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Is reflection the secret to success?

Tuesday, May 17, 2016  
Posted by: Barbara Francella
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By Shelley Hammell

We are all so busy and trying to do so much with so little. Rarely do we stop, think and reflect. We are busy executing and doing whatever it takes to meet deadlines. We rarely take time to step back and reflect on whether the things we are doing will really move the needle. Does this sound like you?

A client was struggling with strategic thinking and I suggested he schedule regular time to think and reflect. At first this was a challenge for him. Calendar invites would pour in for the time he set aside for reflection. He found it hard to justify “reflection time” when an executive called for a meeting. After trying several times, he found first thing in the morning, on Fridays, worked best for him. This ensured the day hadn’t gotten into full gear and he could devote 30 minutes to reflect.

These four steps will help you make reflection part of a successful routine and strengthen your leadership muscle:

1. Schedule time to reflect. This needs to be on your calendar or you will never do it! I suggest a 30-minute time slot. It’s just enough but not too much that you won’t be able to find the time. You can determine if you need additional frequency, but I suggest at least once a week. I prefer to take a brisk, one-hour walk daily. I use this time, at the start of each day, to think about my upcoming priorities and reflect on my prior week. This helps me stay grounded and in a mindset of continuous learning.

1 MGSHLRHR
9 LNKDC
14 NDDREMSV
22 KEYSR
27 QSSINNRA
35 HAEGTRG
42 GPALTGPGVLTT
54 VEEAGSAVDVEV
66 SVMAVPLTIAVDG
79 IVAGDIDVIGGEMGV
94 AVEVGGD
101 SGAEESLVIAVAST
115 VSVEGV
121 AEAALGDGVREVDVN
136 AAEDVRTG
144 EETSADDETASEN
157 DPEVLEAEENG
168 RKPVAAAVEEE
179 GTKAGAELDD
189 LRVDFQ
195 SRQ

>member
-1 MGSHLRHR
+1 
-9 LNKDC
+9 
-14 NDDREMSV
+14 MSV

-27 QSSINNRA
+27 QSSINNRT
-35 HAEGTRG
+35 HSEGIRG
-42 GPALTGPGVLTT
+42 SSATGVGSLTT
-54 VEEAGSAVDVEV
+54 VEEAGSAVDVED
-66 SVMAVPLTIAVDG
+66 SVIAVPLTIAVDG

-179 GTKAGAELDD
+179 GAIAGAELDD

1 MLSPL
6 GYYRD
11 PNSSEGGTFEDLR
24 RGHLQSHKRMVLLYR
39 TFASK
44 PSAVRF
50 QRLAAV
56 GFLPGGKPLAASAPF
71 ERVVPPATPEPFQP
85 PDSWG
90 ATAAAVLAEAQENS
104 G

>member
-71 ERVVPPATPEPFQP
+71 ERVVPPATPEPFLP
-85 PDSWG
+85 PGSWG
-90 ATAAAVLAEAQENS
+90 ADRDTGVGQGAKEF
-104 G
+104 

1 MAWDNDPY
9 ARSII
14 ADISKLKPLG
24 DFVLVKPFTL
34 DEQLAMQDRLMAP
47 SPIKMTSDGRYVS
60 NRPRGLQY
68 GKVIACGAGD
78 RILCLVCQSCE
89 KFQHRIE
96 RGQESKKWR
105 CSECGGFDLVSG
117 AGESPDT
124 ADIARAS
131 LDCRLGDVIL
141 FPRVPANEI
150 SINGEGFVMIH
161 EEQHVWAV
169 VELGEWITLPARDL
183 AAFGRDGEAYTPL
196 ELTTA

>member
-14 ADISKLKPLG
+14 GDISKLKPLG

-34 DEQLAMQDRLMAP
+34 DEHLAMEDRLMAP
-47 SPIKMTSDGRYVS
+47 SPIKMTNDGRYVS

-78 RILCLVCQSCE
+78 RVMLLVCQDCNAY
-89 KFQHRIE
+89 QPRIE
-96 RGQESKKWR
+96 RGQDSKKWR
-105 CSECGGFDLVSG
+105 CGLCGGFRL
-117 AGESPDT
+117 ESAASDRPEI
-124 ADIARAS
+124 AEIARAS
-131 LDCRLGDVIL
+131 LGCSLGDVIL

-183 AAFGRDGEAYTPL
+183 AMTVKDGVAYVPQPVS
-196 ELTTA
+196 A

2. Ask powerful questions. The first time my client sat down for his reflection time he felt awkward and thought “Isn’t there something else I should be doing that would help me with my workload?” However, after just one reflection session, he realized this gave him time to catch his breath and think about the many balls he had in the air. He had renewed energy and additional clarity around initiatives he was originally challenged with prior to his reflection time. It’s important to disconnect; no checking email or answering your phone.

If you’re uncertain how to use this time, ask yourself these three questions:

Are my current priorities the ones that will make the biggest impact?
What’s working well and what are areas for improvement?
What is a new idea or approach in the area I am wrestling with?

3. Explore the “what ifs.” Take the next step and ask yourself “what if…” This is a means to question whether what you are doing still makes sense and to look at things from a different perspective. This gut check helps you look at things from a different perspective. Three questions you should always ask yourself are:

What if we don’t do this initiative, what is the impact?
What if we did this in a different way, what would that look like?
What if I could change one thing I’m doing now, what would that be?

4. Write your thoughts down. Take notes and capture your thoughts. As ideas pop into your head you’ll want to keep track of them. It’s so easy to get back in the thick of things and forget all the good ideas you had during your reflection time. It’s when you slow down and make time for reflection that valuable ideas and new approaches emerge. Reflection time is part of any great leader’s success strategy. And as a boost, you will feel more refreshed, energized and have renewed clarity. All of this from spending 30 minutes to reflect!

Shelley Hammell is founder of  Sage Alliance, which provides coaching, team building and assessments, workshops and speaking on leadership development, empowering teams, communications, lasting impressions, personal branding and building a coaching culture for executives and high-potentials.

Views expressed in blogs, posts and user comments are those of the authors and do not necessarily reflect the opinions of the Network of Executive Women or its Officers, Board members and corporate partners.

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